Isaac Hoops / Nevada Sagebrush

Isaac Hoops / Nevada Sagebrush
The Student Health Center as it stands on Monday, Feb. 4. Student and professor discuss their thoughts on returning to campus this semester.

Although third-year political science student Justin Littleford feels safe coming back onto campus this fall, he doesn’t have much confidence in the University of Nevada, Reno as a whole.

“The only reason that I’m going back is because of ROTC reasons,” Littleford said to the Nevada Sagebrush in a Twitter message. “Otherwise, I would just stay home and do online classes as that is the majority of what college is now. The atmosphere is going to be completely different now.”

Littleford is one of many UNR students who understand how university life will change as the COVID-19 pandemic continues throughout the U.S. Currently, the U.S. has approximately 5.17 million confirmed cases and 165,000 deaths, according to the New York Times. In Nevada, the Department of Health and Human Services Nevada Division of Public and Behavioral Health reported the state has 57,745 total cases.

President Marc Johnson announced in a mass student email how the university will go forward with reopening campus this fall, rather than adopting fully remote learning, on Thursday, July 16. 

“I think cases are going to skyrocket because over 10,000 [students] are coming back to school and with such an influx, cases are naturally going to increase,” Littleford said.

As of Aug. 25, UNR has confirmed 44 students, faculty and staff members between June and August have contracted COVID-19.

Cheryl Hug-English, medical director of the Student Health Center, said SHC is offering daily testing Monday through Friday mornings by appointment only and says the clinic has “adequate testing capacity.”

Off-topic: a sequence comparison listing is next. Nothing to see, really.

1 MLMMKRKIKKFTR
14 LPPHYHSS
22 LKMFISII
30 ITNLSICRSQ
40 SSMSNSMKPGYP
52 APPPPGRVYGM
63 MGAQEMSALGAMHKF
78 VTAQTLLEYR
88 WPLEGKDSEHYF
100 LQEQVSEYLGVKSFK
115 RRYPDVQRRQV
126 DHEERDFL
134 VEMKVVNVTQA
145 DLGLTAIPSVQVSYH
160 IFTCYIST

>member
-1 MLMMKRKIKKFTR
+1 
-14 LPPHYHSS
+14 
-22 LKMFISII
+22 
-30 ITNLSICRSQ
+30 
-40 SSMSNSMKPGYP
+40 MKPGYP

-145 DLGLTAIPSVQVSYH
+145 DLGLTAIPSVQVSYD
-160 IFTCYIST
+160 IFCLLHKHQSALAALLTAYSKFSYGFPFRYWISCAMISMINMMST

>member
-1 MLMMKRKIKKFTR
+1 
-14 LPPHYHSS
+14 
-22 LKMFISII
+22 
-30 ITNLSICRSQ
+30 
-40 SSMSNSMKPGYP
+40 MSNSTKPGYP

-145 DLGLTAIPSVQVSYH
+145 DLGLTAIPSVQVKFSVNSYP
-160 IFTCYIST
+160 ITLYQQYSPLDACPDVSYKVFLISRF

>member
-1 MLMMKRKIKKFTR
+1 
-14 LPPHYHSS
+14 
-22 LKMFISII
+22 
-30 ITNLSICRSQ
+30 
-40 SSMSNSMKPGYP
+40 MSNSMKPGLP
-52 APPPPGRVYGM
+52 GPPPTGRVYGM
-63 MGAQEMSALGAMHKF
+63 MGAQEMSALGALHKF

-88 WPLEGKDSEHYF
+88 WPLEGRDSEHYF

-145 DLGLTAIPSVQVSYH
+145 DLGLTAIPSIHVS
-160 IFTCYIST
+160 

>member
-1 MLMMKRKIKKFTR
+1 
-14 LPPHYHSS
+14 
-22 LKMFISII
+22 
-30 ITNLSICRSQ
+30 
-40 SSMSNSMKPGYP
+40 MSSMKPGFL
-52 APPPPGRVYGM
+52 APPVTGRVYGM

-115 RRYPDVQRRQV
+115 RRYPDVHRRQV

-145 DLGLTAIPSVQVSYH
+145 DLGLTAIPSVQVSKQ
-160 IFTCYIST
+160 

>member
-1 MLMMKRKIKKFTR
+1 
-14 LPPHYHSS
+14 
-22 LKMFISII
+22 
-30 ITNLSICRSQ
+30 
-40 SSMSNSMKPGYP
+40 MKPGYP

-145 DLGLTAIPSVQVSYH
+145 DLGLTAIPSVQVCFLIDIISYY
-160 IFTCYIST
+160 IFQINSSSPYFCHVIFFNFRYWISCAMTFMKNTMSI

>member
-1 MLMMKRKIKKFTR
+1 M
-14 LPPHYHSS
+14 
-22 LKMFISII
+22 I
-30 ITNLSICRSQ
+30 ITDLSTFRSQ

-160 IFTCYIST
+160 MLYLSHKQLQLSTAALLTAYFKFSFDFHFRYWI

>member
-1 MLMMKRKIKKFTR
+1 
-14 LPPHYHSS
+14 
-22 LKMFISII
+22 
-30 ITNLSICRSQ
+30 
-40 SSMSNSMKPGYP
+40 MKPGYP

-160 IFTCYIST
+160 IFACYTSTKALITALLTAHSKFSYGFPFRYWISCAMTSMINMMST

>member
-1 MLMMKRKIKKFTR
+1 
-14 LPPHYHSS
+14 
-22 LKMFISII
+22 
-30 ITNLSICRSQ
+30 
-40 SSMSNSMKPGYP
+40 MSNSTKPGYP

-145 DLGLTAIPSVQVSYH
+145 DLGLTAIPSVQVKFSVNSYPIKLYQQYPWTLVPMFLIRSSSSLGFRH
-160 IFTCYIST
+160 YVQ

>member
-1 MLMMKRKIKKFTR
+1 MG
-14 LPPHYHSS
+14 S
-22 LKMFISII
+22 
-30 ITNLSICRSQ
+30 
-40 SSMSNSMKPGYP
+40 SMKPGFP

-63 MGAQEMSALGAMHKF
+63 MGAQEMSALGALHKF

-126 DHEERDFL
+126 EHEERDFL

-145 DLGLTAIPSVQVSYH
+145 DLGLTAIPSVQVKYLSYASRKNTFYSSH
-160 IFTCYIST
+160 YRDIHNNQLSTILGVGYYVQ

“Testing is available for anyone currently experiencing symptoms of COVID-19 and anyone who has been close contact with someone diagnosed with COVID-19,” Hug-English said. “In order to access testing it is important to call the Student Health Center for a scheduled appointment time.”

Hug-English said SHC now offers testing from 8:30 a.m. to 12:30 p.m. for both students and faculty.

She also urged students, faculty or staff members who are feeling ill with severe symptoms such as difficulty breathing, significant and persistent chest pain, confusion, or bluish coloring of lips or face should seek care at one of the local hospital emergency departments.


Alison Gaulden is a professor for the Reynolds School of Journalism who teaches public relations and advertising courses. She believes it is unwise to open the university for the fall semester.

“College-aged People Across the country have demonstrated a lack of caution or strict adherence to quarantine, mask-wearing and hand-washing,” Gaulden said. “It is unrealistic to think Generally most UNR students will be any different.”

Gaulden doesn’t feel safe coming back onto campus teaching. 

“…Both Clark, Washoe in Nevada as well as California have not reached the required outbreak decreases recommended by the [Centers for Disease Control and Prevention],” Gaulden said in an email to the Nevada Sagebrush. “The university is not being transparent about the revenue impact if students take a gap semester; the administration seems to be focusing on the sustainability of the university and jobs, not true safety of students and faculty.”

She said she understands why the university is pushing to reopen, but is risking safety. Gaulden explained how they appear so risk-averse as to require contracts for liability for interns or push Greek life off-campus.